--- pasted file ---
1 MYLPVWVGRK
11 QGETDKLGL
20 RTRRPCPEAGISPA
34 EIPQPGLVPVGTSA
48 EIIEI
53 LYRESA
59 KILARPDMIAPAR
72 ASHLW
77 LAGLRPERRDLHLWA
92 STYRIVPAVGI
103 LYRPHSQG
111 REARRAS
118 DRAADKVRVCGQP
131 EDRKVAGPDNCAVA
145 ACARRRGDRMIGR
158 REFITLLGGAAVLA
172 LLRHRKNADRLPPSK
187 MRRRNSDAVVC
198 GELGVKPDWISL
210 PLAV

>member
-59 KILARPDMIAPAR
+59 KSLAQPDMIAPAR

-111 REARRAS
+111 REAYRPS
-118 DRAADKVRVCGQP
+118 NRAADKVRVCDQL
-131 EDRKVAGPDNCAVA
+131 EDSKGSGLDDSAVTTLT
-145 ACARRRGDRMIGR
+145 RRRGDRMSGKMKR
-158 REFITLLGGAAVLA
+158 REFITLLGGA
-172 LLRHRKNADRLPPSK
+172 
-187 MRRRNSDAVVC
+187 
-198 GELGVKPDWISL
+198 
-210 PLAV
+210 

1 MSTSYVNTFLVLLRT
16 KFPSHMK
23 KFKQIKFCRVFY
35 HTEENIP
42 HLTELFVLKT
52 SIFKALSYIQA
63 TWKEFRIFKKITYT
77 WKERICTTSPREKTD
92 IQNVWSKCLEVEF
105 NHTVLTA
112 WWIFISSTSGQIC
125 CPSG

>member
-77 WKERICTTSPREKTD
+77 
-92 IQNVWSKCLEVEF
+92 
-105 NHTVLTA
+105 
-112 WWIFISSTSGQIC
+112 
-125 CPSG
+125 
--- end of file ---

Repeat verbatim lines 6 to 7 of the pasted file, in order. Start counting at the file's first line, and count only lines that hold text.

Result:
53 LYRESA
59 KILARPDMIAPAR